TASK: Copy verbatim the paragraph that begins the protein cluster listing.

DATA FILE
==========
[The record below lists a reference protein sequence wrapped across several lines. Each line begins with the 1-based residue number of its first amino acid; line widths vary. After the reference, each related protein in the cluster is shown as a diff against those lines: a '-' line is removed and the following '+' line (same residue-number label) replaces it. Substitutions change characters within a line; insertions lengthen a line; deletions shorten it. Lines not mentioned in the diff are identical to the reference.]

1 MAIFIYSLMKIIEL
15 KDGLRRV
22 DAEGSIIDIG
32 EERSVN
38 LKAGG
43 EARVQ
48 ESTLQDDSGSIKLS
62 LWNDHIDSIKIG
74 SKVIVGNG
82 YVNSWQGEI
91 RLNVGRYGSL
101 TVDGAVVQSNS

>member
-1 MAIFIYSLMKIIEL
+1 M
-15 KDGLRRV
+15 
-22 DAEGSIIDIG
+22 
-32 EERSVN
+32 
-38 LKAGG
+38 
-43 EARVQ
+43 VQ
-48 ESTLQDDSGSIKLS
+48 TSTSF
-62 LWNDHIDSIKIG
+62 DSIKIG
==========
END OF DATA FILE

[The record below lists a reference protein sequence wrapped across several lines. Each line begins with the 1-based residue number of its first amino acid; line widths vary. After the reference, each related protein in the cluster is shown as a diff against those lines: a '-' line is removed and the following '+' line (same residue-number label) replaces it. Substitutions change characters within a line; insertions lengthen a line; deletions shorten it. Lines not mentioned in the diff are identical to the reference.]